Has Congress, after 50 years of seeing its power seized by the Supreme Court, begun at long last to recapture its lost constitutional rights?
Don’t laugh. It may just be about to happen.
A day before Congress left town for a six-week vacation, the House passed the Marriage Protection Act 233 to 194. This bill would deny “all federal courts, including the Supreme Court, jurisdiction to rule on the constitutionality of the Defense of Marriage Act.”
So reports The Washington Post. DOMA is the 1996 law that says no state need recognize same-sex unions established by other states.
What the House is saying is this: Massachusetts may hand out marriage licenses to homosexuals — and these gay couples may sue, under the “full faith and credit” clause of the Constitution, to have their “marriages” recognized in other states. But no state has to recognize such “marriages,” and no U.S. judge is permitted to take up these cases.
This law has explosive potential. The House brushed aside, said the Post, “warnings that the measure is unconstitutional and would open the floodgates for efforts to prevent judges from ruling on other issues, from gun-control to abortion.” Exactly.
That is the idea. To recapture the lawmaking power from a black-robed judicial elite and restore it to elected legislators. The overthrow of what author-scholars William Quirk and R. Randall Bridwell call our “Judicial Dictatorship” may have just begun.
The significance of this bill in terms of the balance of power in government is hard to overstate. For years, Congress has been systematically stripped of its power to decide the issues of race, religion and morality by the courts, which have taken to making law by issuing edicts from the bench.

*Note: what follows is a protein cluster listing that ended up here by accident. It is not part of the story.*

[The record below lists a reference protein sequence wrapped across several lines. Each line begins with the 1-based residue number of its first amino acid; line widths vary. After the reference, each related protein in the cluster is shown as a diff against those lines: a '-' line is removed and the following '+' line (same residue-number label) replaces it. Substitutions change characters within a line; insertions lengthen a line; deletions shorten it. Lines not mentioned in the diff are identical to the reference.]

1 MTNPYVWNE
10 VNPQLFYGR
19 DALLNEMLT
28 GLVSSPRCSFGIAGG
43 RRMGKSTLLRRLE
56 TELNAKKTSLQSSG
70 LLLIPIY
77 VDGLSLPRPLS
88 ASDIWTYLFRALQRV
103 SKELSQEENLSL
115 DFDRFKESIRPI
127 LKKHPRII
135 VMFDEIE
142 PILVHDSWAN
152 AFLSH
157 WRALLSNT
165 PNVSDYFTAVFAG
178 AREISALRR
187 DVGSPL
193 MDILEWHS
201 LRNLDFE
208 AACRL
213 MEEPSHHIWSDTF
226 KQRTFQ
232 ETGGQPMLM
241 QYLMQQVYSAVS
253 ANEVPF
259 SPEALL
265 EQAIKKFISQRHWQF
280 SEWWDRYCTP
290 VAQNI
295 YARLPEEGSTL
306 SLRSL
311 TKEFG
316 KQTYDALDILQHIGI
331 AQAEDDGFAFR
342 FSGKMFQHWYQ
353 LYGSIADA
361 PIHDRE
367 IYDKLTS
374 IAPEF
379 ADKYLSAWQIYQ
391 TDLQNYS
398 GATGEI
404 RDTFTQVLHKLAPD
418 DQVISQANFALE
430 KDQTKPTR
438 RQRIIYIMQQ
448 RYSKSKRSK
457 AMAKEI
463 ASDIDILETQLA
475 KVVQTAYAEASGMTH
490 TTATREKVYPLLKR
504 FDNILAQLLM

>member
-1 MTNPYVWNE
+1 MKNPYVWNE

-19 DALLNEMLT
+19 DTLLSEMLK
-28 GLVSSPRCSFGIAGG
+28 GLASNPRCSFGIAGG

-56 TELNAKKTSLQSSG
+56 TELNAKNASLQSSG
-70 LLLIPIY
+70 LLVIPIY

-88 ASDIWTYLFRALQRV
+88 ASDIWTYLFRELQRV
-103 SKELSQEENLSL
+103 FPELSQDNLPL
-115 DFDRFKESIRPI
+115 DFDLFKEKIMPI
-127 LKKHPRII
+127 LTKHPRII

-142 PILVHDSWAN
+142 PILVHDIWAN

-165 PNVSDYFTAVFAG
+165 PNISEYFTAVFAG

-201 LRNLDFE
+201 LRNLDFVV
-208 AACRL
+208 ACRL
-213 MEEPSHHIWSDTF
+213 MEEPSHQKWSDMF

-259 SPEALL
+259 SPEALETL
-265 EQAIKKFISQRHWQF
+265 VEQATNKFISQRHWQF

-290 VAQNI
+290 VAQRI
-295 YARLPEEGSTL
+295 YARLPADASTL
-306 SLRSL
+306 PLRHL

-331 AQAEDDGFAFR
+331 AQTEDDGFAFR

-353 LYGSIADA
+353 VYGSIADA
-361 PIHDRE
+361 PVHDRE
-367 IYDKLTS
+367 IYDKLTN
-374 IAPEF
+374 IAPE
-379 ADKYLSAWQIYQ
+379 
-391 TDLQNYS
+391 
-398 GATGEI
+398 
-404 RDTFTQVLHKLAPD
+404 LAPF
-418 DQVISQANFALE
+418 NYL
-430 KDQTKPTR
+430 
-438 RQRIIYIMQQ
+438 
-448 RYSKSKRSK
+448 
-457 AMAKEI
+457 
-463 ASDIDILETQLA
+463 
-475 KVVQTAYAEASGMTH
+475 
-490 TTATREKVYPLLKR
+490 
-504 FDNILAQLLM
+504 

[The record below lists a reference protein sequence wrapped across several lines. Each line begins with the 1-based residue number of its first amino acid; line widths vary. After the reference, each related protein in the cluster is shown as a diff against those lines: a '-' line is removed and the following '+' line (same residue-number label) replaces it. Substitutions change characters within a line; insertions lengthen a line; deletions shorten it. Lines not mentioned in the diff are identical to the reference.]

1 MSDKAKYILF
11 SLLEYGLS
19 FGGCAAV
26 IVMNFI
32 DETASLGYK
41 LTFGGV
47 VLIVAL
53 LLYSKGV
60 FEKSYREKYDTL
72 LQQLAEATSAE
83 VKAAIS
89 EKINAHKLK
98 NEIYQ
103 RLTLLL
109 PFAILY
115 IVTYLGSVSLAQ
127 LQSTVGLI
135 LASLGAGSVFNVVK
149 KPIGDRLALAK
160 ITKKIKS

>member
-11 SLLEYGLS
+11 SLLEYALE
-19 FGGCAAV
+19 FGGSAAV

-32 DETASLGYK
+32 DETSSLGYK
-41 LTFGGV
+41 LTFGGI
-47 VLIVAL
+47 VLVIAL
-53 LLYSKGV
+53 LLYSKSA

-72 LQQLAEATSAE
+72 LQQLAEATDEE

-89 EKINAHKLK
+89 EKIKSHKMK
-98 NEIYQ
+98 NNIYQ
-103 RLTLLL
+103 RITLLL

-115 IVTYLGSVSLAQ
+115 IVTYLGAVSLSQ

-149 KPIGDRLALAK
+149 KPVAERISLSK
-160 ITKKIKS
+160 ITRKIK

Congress is now dusting off a long-neglected weapon, put in Article III, to restrict the jurisdiction of the Supreme Court and, eventually, to tell it to keep its hands off such issues as abortion, flag-burning, school prayer and gay marriage.
The House is saying: These decisions should not be made dictatorially by judges, but constitutionally by the 50 states and democratically by legislators.
This is how it was before the court began to exploit its right of judicial review — first claimed by Chief Justice John Marshall in Marbury vs. Madison — to impose a social revolution on America, a revolution rooted in the non-majority values of Warren, Blackmun, Brennan, Douglas, Thurgood Marshall and Ruth Bader Ginsburg.
If the Marriage Protection Act passes the Senate and is signed by Bush, a showdown will have been scheduled. Not just over gay marriage, but over whether the Supreme Court has the final say over whether a law conforms to the Constitution. The issue here is nothing less than, “Who says what the law is?” Unelected justices, or elected congressmen and presidents?
This will be a critical test of the GOP majority in the Senate. If it stands with the House and President Bush, the first and second branches of the U.S. government will be telling the third, the U.S. Supreme Court: Your right of review of all U.S. law is not absolute, but subject to our restrictions. You are hereby instructed to return to the stall into which the Founding Fathers placed you.
The House vote, on a bill sponsored by Rep. John Hostettler, could be the first shot in a counterrevolution that could ring down the curtain on the Supreme Court’s 50-year role as battering ram of social revolution.
Democrats sense the stakes. Said Rep. Jim McGovern, “This bill is … mean-spirited, unconstitutional, dangerous. … They couldn’t amend the Constitution last week, so they’re trying to desecrate and circumvent the Constitution this week.”
But the desecrators and circumventers of the Constitution are not the congressmen empowered by that document to write our laws. The circumventers are the justices who have stolen that power.
If McGovern will take a look at Article III, Section II, he will see there a written right of Congress to put regulations on the appellate jurisdiction of the Supreme Court. He will search in vain to find any Supreme Court right to review and overturn U.S. laws.
“When legislators rail that unelected judges are finding legislative acts unconstitutional, they are attacking the very structure of our democracy,” ranted Georgetown Law Professor Chai Feldblum, when Hostettler’s bill passed.
The professor has it exactly wrong. The Founding Fathers created a republic where the majority rules through its elected representatives. They did not create this rule of judges we have today, and which Congress, hopefully, may be about to overthrow.
Patrick J. Buchanan [send him mail], former presidential candidate and White House aide, is editor of The American Conservative and the author of eight books, including A Republic Not An Empire and the upcoming Where the Right Went Wrong.